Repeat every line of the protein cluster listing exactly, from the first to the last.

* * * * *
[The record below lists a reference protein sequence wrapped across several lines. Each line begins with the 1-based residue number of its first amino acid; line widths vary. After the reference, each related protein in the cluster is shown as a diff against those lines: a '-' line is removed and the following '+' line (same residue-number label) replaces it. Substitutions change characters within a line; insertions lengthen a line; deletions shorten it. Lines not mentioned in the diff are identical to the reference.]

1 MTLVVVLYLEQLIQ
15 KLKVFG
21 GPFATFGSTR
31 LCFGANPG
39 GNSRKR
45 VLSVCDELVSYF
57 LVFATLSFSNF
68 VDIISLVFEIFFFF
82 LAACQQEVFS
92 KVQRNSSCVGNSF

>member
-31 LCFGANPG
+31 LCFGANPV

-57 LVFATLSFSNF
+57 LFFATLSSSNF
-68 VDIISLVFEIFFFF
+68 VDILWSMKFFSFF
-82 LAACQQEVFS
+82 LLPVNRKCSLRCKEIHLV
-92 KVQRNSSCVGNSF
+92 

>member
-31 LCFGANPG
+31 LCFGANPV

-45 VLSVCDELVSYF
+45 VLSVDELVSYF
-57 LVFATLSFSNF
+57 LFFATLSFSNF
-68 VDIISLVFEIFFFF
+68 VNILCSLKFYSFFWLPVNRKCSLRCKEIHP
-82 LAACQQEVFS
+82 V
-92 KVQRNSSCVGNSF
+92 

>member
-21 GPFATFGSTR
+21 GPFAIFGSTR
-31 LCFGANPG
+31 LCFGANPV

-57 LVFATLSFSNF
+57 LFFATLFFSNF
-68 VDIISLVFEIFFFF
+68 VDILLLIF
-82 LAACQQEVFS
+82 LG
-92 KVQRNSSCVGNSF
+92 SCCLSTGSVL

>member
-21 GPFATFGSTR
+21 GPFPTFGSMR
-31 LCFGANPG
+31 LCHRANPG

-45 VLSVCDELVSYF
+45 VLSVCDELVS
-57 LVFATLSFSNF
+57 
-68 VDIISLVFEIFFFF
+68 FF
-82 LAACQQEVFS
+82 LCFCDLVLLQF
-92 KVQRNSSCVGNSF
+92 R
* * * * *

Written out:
[The record below lists a reference protein sequence wrapped across several lines. Each line begins with the 1-based residue number of its first amino acid; line widths vary. After the reference, each related protein in the cluster is shown as a diff against those lines: a '-' line is removed and the following '+' line (same residue-number label) replaces it. Substitutions change characters within a line; insertions lengthen a line; deletions shorten it. Lines not mentioned in the diff are identical to the reference.]

1 MTLVVVLYLEQLIQ
15 KLKVFG
21 GPFATFGSTR
31 LCFGANPG
39 GNSRKR
45 VLSVCDELVSYF
57 LVFATLSFSNF
68 VDIISLVFEIFFFF
82 LAACQQEVFS
92 KVQRNSSCVGNSF

>member
-31 LCFGANPG
+31 LCFGANPV

-57 LVFATLSFSNF
+57 LFFATLSSSNF
-68 VDIISLVFEIFFFF
+68 VDILWSMKFFSFF
-82 LAACQQEVFS
+82 LLPVNRKCSLRCKEIHLV
-92 KVQRNSSCVGNSF
+92 

>member
-31 LCFGANPG
+31 LCFGANPV

-45 VLSVCDELVSYF
+45 VLSVDELVSYF
-57 LVFATLSFSNF
+57 LFFATLSFSNF
-68 VDIISLVFEIFFFF
+68 VNILCSLKFYSFFWLPVNRKCSLRCKEIHP
-82 LAACQQEVFS
+82 V
-92 KVQRNSSCVGNSF
+92 

>member
-21 GPFATFGSTR
+21 GPFAIFGSTR
-31 LCFGANPG
+31 LCFGANPV

-57 LVFATLSFSNF
+57 LFFATLFFSNF
-68 VDIISLVFEIFFFF
+68 VDILLLIF
-82 LAACQQEVFS
+82 LG
-92 KVQRNSSCVGNSF
+92 SCCLSTGSVL

>member
-21 GPFATFGSTR
+21 GPFPTFGSMR
-31 LCFGANPG
+31 LCHRANPG

-45 VLSVCDELVSYF
+45 VLSVCDELVS
-57 LVFATLSFSNF
+57 
-68 VDIISLVFEIFFFF
+68 FF
-82 LAACQQEVFS
+82 LCFCDLVLLQF
-92 KVQRNSSCVGNSF
+92 R